Just How Much Does It Cost To Put On A Star-Studded Super Bowl Halftime Show? - Men's Health Magazine Australia

Just How Much Does It Cost To Put On A Star-Studded Super Bowl Halftime Show?

Safe to say when you have Dr. Dre, Eminem, Mary J. Blige, Snoop Dogg and Kendrick Lamar sharing a stage, it’s not going to be cheap.

When it was first announced that Eminem, Dr. Dre, Mary J. Blige, Snoop Dogg and Kendrick Lamar would be sharing the stage at the Super Bowl LVI Halftime Show, audiences around the world erupted with euphoric glee. This was peak ‘90s, a shot of nostalgia that landed like a missile on the heart. Here were the artists that provided the soundtrack to our most formative experiences, the songs that coloured our days and the anthems we lived by. So, as people around the world lock their eyes on their TV screens watching two teams battle it out in the biggest football game of the year, just how much is that halftime show costing? 

Combining the biggest forces in rap and hip-hop, it’s safe to assume that no expense has been spared for this Super Bowl halftime show. The Weeknd’s performance in 2021 reportedly saw the singer spend $7 million of his own money in addition to the NFL’s production budget, according to reports from Billboard. Not surprisingly, most suggest that given there will be five artists on the stage, the NFL has probably spent upwards of millions just to get a stage big enough for these music stars to perform together. 

According to Variety, Dr Dre is also bringing in two deaf rappers – Sean Forbes and Warren “WaWa” Snipe – marking the first time sign language interpreters will be included in the halftime show. It serves to forge a new path ahead which sees the NFL cater to all audiences, even those who may not even be interested in the game. But while you’d expect Dr. Dre to get a handsome sum with his incredible credentials and a resume that boasts tracks with all those artists set to perform on the day, performers historically aren’t paid for their performance at the Super Bowl. Rather, the NFL pays for production costs to set up the performance. This figure isn’t advertised and varies each year.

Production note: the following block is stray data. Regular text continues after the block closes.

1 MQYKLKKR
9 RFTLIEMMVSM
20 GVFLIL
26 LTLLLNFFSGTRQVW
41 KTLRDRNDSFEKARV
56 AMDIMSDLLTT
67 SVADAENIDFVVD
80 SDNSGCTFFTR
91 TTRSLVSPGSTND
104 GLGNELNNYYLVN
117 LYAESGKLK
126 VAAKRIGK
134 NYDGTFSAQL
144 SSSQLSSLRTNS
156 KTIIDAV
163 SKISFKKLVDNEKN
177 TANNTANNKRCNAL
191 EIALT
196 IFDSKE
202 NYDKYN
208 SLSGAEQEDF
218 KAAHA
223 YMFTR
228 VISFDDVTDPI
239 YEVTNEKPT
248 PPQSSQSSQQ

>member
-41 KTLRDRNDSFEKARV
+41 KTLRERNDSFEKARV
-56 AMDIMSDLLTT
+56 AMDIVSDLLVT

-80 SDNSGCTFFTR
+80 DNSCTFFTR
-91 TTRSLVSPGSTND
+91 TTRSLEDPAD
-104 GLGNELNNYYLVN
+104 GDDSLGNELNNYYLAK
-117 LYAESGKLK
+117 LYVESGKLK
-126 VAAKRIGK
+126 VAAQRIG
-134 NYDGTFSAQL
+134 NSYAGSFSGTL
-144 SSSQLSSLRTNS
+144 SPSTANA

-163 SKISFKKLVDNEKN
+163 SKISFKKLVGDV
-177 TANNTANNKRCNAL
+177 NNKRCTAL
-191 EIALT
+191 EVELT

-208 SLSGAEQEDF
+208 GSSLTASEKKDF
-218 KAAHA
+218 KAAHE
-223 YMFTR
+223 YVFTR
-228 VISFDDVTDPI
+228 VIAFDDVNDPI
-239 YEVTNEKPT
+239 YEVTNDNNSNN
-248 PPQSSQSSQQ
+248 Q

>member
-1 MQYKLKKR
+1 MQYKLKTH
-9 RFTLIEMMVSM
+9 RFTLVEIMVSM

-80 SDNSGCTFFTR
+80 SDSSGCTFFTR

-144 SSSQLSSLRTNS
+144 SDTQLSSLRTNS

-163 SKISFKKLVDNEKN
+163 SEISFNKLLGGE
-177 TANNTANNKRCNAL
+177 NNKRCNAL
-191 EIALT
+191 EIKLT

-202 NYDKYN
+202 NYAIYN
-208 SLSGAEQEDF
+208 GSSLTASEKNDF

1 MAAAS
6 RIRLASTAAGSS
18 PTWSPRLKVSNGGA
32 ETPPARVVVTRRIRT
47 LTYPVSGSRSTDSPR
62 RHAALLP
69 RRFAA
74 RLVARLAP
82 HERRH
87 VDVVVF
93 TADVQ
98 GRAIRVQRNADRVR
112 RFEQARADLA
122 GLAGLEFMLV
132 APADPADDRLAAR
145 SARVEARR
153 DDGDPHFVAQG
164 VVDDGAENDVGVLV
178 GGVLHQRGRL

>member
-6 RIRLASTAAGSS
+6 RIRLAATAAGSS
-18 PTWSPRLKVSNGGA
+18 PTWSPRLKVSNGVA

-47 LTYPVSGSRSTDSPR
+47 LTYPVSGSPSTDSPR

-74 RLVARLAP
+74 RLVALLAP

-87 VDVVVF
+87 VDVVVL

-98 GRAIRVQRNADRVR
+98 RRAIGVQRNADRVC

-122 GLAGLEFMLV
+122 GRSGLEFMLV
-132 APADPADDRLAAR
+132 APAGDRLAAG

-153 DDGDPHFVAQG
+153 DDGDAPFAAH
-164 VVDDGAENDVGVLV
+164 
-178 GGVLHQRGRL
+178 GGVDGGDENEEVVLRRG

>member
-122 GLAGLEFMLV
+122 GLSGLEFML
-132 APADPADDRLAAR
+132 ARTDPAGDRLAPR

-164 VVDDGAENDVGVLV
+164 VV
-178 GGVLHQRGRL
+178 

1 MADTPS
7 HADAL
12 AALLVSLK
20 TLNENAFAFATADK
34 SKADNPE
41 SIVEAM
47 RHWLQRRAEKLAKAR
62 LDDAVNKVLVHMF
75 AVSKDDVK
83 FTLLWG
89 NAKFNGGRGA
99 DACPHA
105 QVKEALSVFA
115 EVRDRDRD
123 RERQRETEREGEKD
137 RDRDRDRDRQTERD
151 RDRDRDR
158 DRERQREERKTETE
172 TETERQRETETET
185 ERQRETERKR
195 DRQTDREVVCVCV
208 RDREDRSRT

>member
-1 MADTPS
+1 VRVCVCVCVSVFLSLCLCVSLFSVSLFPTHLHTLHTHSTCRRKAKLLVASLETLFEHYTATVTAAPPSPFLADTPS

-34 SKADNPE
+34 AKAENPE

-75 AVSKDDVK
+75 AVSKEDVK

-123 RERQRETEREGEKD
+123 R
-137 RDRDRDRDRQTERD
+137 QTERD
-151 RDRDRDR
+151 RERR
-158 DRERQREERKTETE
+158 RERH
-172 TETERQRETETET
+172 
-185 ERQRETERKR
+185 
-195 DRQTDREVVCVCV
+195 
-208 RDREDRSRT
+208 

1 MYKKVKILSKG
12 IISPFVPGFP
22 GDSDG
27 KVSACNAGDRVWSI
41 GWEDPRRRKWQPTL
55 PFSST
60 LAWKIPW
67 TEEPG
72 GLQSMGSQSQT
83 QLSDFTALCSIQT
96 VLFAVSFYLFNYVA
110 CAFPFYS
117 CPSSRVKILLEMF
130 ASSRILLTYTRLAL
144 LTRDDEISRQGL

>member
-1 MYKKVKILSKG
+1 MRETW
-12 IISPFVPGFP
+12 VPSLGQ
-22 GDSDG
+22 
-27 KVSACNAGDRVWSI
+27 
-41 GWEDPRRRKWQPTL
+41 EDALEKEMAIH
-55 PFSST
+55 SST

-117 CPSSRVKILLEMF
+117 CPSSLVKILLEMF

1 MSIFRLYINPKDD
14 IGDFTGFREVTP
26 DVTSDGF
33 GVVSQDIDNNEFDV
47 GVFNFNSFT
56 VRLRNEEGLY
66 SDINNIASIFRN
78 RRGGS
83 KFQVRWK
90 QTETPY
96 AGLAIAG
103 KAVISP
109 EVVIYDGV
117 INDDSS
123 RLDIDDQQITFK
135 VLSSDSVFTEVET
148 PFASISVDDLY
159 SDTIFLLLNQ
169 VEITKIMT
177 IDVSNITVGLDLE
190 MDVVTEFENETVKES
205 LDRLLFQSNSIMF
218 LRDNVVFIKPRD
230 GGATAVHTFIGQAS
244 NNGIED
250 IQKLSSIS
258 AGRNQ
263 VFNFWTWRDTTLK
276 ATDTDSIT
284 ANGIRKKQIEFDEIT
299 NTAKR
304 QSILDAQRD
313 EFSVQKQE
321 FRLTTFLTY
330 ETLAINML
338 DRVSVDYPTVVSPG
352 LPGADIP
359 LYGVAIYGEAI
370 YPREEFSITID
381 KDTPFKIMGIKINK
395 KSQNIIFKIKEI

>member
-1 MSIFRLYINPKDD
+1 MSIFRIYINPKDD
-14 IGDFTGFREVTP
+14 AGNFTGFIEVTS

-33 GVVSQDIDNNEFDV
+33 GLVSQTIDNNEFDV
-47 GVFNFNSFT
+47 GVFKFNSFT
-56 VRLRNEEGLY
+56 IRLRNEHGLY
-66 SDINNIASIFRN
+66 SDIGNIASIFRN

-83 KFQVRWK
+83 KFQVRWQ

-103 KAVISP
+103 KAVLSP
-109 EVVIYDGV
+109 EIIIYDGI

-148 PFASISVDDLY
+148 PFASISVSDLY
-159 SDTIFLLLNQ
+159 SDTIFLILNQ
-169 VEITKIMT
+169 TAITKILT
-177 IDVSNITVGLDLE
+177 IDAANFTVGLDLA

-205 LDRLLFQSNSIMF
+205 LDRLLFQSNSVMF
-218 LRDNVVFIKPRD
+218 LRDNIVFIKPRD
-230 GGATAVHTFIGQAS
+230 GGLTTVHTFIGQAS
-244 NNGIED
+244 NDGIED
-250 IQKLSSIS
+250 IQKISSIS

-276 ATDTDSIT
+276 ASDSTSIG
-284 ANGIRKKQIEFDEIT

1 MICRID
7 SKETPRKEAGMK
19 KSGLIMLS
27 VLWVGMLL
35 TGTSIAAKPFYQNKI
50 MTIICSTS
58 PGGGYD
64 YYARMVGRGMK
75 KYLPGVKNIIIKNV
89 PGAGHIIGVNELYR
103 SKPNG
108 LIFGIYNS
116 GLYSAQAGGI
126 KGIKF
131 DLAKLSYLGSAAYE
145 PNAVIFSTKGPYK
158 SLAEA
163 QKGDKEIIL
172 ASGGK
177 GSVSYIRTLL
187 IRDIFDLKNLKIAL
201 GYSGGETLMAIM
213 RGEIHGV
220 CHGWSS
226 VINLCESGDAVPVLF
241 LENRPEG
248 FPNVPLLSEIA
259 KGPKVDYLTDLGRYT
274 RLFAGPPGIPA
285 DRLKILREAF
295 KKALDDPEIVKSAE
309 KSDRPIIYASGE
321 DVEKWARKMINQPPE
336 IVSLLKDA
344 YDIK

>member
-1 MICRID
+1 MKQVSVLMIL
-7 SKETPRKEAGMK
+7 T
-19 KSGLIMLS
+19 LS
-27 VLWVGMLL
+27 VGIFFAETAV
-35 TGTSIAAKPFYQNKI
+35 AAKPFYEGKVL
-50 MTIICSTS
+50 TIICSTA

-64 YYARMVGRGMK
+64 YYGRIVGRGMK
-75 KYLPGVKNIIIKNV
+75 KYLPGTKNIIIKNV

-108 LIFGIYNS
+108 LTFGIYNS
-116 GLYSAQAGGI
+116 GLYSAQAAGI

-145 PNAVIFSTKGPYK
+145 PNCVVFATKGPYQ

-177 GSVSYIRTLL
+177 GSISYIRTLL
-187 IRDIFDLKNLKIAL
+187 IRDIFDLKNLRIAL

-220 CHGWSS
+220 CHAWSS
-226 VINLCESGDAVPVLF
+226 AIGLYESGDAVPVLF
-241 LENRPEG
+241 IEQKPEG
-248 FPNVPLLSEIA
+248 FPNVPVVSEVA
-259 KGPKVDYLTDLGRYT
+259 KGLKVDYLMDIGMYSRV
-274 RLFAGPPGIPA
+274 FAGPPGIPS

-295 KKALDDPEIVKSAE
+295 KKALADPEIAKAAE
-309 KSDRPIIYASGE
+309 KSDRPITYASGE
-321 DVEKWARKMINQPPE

According to Forbes, the 2021 show cost around $10 million. In 2020, when Shakira and Jennifer Lopez shared a stage, it reportedly cost $13 million. While this year’s figure isn’t known, it’s likely to be in the range of $10-15 million, if not higher. 

So, if the performers aren’t being paid, why do it? Well, you’ve got to assume it’s a love for the music first and foremost. But for a number of artists, it also often coincides with the launch of a new album, or can simply serve to increase streaming numbers. As Newsweek reported, following Jennifer Lopez and Shakira’s performance, Lopez had a 335 per cent spike in streaming, and Shakira a 230 per cent spike. 

By Jessica Campbell

Jess is a storyteller committed to sharing the human stories that lie at the heart of sport.

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